1. Weatherproof the house - Locate and seal cracks and spaces that let heat out and cold air in—along baseboards, wall/ceiling junctures, windows, and doors, lighting fixtures, switches, and electrical outlets. Your wallet will thank you because energy savings from reducing drafts range from 5% to 30% per year. For tips on doing an energy audit on your home go to the U.S. Department of Energy.
Tip: At night, ask a partner to walk outside while you turn off all lights and shine a flashlight along doors and windows (tell the neighbors not to call the police). The light will illuminate large cracks. Small ones won’t likely show up, however. For those, light a candle or incense stick and pass it along potential leak areas. If the flame or smoke wavers, you’ve got a leak.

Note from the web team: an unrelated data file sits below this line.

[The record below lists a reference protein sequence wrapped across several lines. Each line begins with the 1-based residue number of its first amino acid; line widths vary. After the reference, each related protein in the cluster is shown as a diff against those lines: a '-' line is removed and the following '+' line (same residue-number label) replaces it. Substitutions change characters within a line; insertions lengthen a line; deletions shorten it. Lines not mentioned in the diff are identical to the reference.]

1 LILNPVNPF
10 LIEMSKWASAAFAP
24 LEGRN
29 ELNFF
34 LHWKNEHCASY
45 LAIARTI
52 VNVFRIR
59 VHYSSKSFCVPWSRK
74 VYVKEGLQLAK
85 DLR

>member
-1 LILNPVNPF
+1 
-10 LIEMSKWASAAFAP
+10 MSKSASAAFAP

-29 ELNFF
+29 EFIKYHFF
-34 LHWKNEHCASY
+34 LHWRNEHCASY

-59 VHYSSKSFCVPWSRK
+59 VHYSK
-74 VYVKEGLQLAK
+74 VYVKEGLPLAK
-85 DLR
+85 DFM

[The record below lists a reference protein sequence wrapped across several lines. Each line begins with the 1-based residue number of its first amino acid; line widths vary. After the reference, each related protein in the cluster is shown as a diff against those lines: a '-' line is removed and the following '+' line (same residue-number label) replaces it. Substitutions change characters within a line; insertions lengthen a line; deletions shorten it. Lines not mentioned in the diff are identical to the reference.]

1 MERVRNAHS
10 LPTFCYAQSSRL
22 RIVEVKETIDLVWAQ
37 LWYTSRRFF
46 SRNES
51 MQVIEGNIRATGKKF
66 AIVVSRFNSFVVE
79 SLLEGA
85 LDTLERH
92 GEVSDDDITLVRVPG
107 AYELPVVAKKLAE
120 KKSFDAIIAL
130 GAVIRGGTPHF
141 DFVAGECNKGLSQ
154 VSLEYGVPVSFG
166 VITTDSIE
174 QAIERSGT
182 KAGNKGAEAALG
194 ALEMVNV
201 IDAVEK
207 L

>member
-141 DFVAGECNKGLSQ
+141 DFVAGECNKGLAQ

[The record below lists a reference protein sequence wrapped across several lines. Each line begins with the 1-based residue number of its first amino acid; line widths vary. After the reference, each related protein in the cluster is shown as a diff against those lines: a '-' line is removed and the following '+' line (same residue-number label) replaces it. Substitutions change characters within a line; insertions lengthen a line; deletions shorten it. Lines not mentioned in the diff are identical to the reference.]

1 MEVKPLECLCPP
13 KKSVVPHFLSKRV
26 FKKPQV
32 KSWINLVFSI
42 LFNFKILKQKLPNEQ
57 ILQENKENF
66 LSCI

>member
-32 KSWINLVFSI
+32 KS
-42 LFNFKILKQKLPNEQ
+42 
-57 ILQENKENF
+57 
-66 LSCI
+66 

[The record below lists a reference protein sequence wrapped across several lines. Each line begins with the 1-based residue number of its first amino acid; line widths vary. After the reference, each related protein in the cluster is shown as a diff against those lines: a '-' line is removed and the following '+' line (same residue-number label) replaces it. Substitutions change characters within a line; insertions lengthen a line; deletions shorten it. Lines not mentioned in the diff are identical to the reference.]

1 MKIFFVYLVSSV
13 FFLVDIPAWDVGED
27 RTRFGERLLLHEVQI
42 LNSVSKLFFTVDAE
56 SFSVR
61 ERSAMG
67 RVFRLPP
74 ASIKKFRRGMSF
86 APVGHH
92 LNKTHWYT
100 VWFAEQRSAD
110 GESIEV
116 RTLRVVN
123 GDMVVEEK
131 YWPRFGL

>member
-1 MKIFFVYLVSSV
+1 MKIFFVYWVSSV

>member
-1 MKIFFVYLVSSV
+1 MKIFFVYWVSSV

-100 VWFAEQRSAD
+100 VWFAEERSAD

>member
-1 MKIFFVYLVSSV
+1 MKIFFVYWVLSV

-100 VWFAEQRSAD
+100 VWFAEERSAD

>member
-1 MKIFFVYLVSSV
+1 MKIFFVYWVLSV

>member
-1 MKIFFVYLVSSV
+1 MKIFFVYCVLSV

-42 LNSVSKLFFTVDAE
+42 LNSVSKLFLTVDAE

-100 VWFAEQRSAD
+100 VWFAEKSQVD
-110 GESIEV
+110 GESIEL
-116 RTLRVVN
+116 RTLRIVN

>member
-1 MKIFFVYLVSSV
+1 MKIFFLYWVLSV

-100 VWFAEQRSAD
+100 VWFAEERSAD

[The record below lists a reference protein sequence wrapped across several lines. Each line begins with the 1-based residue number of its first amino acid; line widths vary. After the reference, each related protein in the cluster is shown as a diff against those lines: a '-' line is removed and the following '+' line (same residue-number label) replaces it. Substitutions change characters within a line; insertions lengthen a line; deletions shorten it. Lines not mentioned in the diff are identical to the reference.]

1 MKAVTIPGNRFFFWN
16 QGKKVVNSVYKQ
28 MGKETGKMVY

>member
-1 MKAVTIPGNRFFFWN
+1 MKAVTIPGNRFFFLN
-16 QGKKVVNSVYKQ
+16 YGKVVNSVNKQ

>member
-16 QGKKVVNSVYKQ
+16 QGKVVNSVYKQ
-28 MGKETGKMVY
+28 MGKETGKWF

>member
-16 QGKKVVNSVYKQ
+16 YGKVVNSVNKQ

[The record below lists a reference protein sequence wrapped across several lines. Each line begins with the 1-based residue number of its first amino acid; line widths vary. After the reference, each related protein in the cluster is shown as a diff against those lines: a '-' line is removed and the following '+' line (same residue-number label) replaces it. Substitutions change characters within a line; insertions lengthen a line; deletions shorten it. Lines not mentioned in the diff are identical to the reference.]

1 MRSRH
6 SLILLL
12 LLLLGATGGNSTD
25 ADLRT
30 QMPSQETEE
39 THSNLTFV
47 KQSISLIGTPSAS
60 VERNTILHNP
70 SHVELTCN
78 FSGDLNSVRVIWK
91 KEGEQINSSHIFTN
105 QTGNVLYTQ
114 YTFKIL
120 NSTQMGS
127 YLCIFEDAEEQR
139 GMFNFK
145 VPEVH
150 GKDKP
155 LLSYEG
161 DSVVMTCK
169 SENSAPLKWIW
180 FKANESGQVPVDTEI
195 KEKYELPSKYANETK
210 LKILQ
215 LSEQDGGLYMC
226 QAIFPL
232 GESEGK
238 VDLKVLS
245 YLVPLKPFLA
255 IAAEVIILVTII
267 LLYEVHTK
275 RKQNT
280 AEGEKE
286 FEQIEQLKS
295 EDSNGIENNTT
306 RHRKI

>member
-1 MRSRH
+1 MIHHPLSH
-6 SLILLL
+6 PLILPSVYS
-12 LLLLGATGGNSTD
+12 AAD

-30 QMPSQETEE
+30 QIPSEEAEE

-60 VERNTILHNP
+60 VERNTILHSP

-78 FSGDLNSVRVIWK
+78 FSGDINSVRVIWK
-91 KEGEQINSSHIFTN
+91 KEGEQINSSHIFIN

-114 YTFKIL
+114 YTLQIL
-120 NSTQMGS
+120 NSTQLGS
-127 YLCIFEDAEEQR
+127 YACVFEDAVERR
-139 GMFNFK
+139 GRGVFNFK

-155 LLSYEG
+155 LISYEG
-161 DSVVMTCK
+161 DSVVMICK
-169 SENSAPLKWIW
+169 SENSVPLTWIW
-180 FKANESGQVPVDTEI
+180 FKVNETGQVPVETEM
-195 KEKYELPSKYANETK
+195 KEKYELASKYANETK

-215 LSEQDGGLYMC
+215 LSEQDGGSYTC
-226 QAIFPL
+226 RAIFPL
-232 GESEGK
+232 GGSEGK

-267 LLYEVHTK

A home audit that finds all the nooks and crannies where energy escapes costs $375 on average. Painters ($25 to $100 an hour) will seal gaps with caulk. Handymen ($30 to $50 an hour) can install weatherstripping.
2. Check fire alarms - Dead batteries cause 24% of smoke alarm failures, putting your family at greater risk of a fire. You should replace batteries or test hard-wired fire alarms twice a year. You knew this, right? Fine, we don’t mind reminding you.Check those batteries for safety, and to stop the beeping.
Tip: Don’t remember when you tested your detector last? Get into the habit of testing the alarm and changing batteries on a specific date like the start of the new year.
So, are you prepared for winter after checking off this list? Anything else you'd like to suggest?